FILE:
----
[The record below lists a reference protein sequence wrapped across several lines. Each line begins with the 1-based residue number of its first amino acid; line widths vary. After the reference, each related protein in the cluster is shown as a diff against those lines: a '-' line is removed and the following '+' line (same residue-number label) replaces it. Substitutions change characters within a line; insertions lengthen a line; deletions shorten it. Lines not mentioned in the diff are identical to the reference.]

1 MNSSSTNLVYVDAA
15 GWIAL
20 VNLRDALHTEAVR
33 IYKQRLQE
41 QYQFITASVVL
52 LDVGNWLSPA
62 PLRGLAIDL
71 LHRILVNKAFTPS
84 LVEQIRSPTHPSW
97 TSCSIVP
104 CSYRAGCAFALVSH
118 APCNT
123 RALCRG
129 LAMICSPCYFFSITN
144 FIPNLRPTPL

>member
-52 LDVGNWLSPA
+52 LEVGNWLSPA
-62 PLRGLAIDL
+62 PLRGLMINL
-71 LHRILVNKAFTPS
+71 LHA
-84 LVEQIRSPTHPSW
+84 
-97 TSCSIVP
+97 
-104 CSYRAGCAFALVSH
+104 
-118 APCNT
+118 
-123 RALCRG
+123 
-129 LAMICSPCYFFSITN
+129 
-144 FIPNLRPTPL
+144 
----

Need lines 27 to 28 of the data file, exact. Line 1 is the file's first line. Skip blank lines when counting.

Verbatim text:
+97 
-104 CSYRAGCAFALVSH